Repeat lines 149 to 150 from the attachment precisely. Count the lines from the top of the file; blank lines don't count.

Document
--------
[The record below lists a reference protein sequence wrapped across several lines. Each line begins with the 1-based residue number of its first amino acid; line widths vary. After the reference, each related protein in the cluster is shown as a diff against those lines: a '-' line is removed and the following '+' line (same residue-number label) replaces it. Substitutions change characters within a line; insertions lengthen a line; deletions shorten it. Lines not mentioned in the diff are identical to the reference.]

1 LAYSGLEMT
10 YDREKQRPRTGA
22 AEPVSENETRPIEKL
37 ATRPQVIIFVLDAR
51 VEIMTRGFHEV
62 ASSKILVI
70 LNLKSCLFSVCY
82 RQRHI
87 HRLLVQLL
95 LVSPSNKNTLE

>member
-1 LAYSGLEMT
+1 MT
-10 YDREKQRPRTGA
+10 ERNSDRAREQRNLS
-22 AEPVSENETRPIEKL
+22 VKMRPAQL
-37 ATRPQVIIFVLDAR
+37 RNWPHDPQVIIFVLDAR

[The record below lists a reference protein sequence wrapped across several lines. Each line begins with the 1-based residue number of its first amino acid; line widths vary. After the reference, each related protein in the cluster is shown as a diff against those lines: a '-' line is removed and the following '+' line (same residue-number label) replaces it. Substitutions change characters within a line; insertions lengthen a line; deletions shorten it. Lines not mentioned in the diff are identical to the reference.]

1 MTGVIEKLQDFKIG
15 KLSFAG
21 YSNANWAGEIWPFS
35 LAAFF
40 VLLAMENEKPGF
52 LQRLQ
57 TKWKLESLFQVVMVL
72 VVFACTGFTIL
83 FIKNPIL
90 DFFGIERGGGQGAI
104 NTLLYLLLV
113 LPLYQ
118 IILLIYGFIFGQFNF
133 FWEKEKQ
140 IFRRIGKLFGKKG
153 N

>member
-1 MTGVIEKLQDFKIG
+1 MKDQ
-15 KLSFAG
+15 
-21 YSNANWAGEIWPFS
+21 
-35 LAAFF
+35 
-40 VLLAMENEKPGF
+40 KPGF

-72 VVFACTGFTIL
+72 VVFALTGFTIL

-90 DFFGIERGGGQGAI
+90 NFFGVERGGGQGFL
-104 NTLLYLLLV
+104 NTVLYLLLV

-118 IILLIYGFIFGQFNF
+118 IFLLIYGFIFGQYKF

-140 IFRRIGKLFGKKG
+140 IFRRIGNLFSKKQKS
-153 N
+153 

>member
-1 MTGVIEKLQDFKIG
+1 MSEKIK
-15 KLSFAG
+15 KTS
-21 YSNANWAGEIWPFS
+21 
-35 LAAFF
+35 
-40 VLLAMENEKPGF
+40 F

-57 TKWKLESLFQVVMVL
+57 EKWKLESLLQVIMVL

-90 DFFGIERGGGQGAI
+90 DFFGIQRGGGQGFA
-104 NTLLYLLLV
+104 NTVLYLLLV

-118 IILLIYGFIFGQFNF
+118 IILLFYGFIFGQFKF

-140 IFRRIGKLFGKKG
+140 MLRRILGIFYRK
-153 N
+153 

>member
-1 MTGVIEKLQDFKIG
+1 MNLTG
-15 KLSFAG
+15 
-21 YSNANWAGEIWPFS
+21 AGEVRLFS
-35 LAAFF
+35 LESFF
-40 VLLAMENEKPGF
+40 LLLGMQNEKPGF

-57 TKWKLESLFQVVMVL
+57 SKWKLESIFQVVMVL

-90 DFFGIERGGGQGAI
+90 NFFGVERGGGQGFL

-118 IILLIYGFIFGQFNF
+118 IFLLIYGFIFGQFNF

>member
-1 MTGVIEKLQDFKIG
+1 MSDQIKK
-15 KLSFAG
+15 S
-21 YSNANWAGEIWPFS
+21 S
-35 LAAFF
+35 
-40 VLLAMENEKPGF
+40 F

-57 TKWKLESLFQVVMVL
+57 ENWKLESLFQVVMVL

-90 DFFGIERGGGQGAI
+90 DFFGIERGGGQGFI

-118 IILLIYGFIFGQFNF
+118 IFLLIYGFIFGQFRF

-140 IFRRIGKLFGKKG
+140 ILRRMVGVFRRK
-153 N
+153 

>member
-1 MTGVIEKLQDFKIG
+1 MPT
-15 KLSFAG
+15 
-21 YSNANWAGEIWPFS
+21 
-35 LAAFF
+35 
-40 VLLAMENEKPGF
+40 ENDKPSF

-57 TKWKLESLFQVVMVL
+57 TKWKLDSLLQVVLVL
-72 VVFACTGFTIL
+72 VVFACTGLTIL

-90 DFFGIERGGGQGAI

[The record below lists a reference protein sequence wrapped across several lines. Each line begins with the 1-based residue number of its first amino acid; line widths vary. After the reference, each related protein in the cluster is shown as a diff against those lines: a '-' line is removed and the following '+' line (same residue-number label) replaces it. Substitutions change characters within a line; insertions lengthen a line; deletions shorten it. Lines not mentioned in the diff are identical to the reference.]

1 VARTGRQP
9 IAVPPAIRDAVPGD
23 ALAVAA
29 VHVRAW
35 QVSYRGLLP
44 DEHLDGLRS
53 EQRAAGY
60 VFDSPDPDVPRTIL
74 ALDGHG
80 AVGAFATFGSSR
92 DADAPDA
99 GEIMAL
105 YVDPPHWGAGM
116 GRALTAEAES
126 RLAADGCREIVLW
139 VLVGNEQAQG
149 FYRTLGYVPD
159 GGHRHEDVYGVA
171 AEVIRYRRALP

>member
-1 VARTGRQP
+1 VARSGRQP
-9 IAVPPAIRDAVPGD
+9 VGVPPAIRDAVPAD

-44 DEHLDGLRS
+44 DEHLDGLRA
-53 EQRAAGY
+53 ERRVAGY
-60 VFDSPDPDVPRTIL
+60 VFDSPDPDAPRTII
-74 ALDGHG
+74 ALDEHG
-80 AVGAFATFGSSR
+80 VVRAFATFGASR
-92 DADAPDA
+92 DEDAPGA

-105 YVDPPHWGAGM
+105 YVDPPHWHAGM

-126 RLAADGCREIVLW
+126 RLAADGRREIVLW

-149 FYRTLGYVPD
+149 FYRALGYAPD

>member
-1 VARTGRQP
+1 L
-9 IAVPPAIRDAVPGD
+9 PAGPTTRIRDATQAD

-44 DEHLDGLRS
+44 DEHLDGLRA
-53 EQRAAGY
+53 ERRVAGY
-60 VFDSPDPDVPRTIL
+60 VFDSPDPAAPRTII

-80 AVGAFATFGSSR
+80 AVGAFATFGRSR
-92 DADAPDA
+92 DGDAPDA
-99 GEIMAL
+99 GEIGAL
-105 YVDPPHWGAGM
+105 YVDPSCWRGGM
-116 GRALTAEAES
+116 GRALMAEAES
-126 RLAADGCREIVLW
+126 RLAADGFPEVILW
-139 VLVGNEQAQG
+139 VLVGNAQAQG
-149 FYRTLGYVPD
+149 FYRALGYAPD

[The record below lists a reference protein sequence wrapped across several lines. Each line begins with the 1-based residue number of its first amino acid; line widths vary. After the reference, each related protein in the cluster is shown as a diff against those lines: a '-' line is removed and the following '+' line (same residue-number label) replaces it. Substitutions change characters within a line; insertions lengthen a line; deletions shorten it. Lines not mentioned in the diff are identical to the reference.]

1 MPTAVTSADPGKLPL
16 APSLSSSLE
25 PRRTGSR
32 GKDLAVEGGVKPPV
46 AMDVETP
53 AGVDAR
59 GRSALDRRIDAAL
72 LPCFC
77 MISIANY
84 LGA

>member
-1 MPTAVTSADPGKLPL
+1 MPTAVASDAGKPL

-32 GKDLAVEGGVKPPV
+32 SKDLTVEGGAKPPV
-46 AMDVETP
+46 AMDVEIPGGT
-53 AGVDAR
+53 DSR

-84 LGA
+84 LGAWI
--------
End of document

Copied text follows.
92 DADAPDA
99 GEIMAL